This set of papers represents a unique collection; it is the first attempt ever to empirically test a hypothetical set of semantic and lexical universals across a number of genetically and typologically diverse languages. In fact the word 'collection' is not fully appropriate in this case, since the papers report research undertaken specifically for the present volume, and shaped by the same guidelines. They constitute parallel and strictly comparable answers to the same set of questions, coordinated effort with a common aim, and a common methodology.The goal of identifying the universal human concepts found in all languages, is of fundamental importance, both from a theoretical and a practical point of view, since these concepts provide the basis of the “psychic unity of mankind”, underlying the clearly visible diversity of human cultures. They also allow us to better understand that diversity itself, because they provide a common measure, without which no precise and meaningful comparisons are possible at all. A set of truly universal (or even near-universal) concepts can provide us with an invaluable tool for interpreting, and explaining all the culture-specific meanings encoded in the language-and-culture systems of the world. It can also provide us with a tool for explaining meanings across cultures — in education, business, trade, international relations, and so on.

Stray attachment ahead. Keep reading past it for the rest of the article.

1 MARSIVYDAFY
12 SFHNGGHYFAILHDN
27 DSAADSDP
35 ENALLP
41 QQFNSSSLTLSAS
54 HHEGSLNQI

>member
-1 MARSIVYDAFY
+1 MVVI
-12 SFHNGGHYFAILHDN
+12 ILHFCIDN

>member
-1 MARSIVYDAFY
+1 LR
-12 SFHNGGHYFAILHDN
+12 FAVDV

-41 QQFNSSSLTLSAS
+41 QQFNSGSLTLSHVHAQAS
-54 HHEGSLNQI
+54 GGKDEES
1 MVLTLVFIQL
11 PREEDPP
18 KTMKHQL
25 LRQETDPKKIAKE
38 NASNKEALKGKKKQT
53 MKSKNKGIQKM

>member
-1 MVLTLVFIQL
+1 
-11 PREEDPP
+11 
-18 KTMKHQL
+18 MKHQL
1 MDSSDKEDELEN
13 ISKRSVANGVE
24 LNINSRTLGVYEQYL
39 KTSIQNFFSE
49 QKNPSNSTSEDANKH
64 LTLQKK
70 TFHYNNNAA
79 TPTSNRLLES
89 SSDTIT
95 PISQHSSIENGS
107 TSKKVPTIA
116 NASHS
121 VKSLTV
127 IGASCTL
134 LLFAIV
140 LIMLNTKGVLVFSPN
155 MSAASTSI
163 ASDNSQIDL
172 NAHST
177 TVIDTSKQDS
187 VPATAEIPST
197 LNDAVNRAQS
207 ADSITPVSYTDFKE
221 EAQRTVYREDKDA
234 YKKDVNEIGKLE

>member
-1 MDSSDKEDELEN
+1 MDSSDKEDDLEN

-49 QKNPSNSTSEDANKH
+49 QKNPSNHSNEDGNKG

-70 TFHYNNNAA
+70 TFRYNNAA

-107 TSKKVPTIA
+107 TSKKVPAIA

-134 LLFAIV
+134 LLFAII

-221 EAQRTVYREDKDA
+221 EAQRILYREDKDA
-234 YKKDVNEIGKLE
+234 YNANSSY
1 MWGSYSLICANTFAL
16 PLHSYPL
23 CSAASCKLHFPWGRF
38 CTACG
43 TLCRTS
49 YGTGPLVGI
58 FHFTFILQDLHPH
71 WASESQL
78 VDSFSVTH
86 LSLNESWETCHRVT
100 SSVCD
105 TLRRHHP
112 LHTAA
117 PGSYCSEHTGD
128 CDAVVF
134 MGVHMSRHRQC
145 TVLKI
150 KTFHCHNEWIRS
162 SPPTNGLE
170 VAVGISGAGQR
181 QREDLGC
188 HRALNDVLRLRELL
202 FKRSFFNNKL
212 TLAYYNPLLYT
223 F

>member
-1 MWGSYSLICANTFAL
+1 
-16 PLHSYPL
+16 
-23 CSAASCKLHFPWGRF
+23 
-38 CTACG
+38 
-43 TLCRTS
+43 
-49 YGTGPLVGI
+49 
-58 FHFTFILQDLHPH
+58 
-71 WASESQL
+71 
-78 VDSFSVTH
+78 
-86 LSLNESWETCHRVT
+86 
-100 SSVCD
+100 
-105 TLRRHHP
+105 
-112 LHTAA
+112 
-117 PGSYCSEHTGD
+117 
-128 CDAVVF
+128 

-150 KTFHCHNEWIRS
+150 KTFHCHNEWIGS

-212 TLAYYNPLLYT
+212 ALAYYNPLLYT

The book contains 13 chapters on individual languages including Japanese (by Masayuki Onishi), Chinese (by Hilary Chappel), Thai (by Anthony Diller), Ewe (Africa, by Felix Ameka), Miskitu languages of South America (by Kenneth Hall), Australian Aboriginal languages Aranda, Yankunytjatjara and Kayardild (by Jean Harkins & David Wilkins, Cliff Goddard, and Nicholas Evans), the Austronesian languages Samoan, Longgu, Acehnese and Mangap-Mbula (by Ulrike Mosel, Deborah Hill, Mark Durie and Robert Bugenhagen), the Papuan language Kalam (by Andrew Pawley), and, last but not least French (by Bert Peters).In addition to the chapters on individual languages the book includes three theoretical chapters; “Semantic theory and semantic universals” (by Goddard), “Introducing lexical primitives” (by Goddard and Wierzbicka), and “Semantic primitives across languages: a critical review” (by Wierzbicka).